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Happy Birthday, Willie Wiredhand!


By Magen Howard “He’s small, but wirey.”


Who? Willie... Willie Wiredhand. The beloved mascot of electric


cooperatives turns 62 this October. It’s a fitting birth date—National Cooperative Month—for the stalwart yellow figure, who became the embodiment of the fighting cooperative spirit and the symbol of dependable, local, consumer-owned electricity all over the world. (In Latin America, for example, he is known as “Electro Pepe.”) Willie came to life in 1950, created by the late Andrew “Drew” McLay, a freelance artist working for the National Rural Electric Cooperative Association (NRECA), in collaboration with then-RE Magazine editor


Since then, Willie has appeared on scores


William Roberts. of


promotional items—signage for buildings and substations, T-shirts, ball caps, golf balls, Christmas ornaments, beach towels, fly swatters, aprons, night lights, marbles and other toys, and much more.


But Willie had to fight for his right to stand for


electric cooperatives.


In l957, Willie and electric cooperatives won a heated battle with Reddy Kilowatt, “spokescharacter” for the investor-owned power companies. Reddy’s lawyers argued that Willie would confuse the public because he so closely resembled Reddy. “Not so,” said a federal judge. But Reddy and his posse appealed to the U.S. Court of Appeals for the Fourth Circuit. They lost. Out of the victory, Willie Wiredhand came to symbolize more than cooperative friendliness—he was now the true embodiment of cooperative spunk, willing to stand up for consumers in the face of impossible odds against the entrenched


might of huge investor-owned utilities. The phrase “He’s small, but wirey” became part of the trademark Willie was granted by the U.S. Patent Office in 1957. Willie’s role has continued to evolve over the decades. For example, when the 1970s ushered in an energy crisis, he donned a sweater and hopped on a bicycle, caulked windows, and weather stripped doors in new ads pushing energy conservation and efficiency tips. Later, he became more of a pop-art celebrity, appearing on novelty items like coffee mugs and watches. But no matter his persona, Willie Wiredhand has been a recognizable and dedicated friend to millions of electric cooperative consumers, faithful and enduring for decades. Happy birthday, Willie!!


Be a Family With a Plan By Kelly Trapnell


but a little planning makes a BIG difference. Follow these tips to avoid feeling helpless during a disaster.


BEFORE: It’s not pleasant to think about worst-case scenerios,


Communicate: Talk with your family about who to call, where to go, and what to do if disaster strikes. Educate: Plan different strategies on what to do for different situations. Map out a fire escape route from all areas of your home, and establish a safe place to go during threatening weather. Make sure all family members know their full name, address, and phone numbers. Agree on an out-of- town relative or friend to call in case everyone gets separated during a disaster, and have an In Case of Emergency contact in your cell phone that first responders can call if needed. Prepare: Set up warning systems in your home—fire detectors and carbon monoxide alarms give advance notice that can save lives. Use a battery-operated weather radio for advance storm warnings, and subscribe to your local Office of Emergency Management alerts by text or e-mail if available. Keep an emergency kit handy that contains five days worth of non-perishable food and water, first aid supplies, a list of phone numbers (including your electric co-op and other utilities’ outage numbers), medicines, and cleaning supplies. Also, plan for pets or any special needs for family members. Then practice your emergency plans.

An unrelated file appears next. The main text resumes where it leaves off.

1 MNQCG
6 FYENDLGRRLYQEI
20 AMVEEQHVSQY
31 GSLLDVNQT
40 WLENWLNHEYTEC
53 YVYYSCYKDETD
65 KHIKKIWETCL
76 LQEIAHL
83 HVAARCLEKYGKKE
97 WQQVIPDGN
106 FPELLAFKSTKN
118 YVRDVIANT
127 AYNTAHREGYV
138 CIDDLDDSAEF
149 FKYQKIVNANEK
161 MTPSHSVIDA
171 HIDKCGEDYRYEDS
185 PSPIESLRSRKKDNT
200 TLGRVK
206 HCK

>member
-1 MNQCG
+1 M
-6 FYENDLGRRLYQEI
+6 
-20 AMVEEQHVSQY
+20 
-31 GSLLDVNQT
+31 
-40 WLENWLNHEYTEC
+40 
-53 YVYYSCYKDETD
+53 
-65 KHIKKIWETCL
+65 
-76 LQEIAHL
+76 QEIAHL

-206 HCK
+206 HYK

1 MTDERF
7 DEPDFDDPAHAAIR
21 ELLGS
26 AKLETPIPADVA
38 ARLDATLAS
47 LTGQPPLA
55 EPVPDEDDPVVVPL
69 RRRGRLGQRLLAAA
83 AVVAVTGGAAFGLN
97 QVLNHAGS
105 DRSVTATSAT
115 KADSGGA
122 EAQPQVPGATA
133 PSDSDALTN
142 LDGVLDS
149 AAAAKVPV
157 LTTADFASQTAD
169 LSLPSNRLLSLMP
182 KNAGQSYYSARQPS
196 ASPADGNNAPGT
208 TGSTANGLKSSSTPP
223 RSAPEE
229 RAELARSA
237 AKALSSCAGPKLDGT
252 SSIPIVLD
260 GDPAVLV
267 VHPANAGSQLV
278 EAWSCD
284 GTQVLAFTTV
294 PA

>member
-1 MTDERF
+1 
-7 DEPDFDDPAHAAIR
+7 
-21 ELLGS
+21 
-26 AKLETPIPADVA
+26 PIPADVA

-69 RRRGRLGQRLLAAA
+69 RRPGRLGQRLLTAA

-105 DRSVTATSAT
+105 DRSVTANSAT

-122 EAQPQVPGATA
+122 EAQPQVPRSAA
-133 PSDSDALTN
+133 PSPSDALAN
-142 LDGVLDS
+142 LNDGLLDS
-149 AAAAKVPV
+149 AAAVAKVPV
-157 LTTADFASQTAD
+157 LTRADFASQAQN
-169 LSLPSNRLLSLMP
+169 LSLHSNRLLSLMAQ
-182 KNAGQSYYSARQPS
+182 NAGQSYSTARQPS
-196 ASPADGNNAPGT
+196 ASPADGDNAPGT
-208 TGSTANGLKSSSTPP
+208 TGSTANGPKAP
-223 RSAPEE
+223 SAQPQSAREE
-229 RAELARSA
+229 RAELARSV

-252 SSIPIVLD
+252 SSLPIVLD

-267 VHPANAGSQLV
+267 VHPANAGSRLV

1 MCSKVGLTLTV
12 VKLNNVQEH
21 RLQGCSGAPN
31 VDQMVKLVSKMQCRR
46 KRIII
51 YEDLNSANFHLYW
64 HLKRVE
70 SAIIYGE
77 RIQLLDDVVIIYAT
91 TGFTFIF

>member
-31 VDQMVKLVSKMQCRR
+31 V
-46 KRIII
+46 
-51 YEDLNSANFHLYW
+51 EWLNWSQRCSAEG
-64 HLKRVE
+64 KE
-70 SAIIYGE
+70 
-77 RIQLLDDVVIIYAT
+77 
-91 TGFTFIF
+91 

DURING:


Keep calm: Think clearly and follow your plan. Use the resources you prepared in case of emergencies. Emergency phone: Keep a corded landline phone handy in case of emergency. If cell phone batteries die, there’s no way to charge them during a power outage. A landline phone will still work without electricity and become your link to the outside world.


AFTER:


Be patient: Wait for all danger to pass. Never re-enter an evacuated area without permission to do so, and remember to use caution when you do go back into your home—you can’t always see danger, such as a ruptured gas line. Avoid delayed danger: Do not approach downed wires or power lines, and watch for rising waters. Keep standby generators in well-ventilated areas—never run a generator indoors, even in a garage.


during disasters. Visit redcross.org or ready.gov for more disaster planning ideas. Taking the time to be prepared is worth the effort now in case of emergency later. 110200


With a little planning, the worst can be avoided


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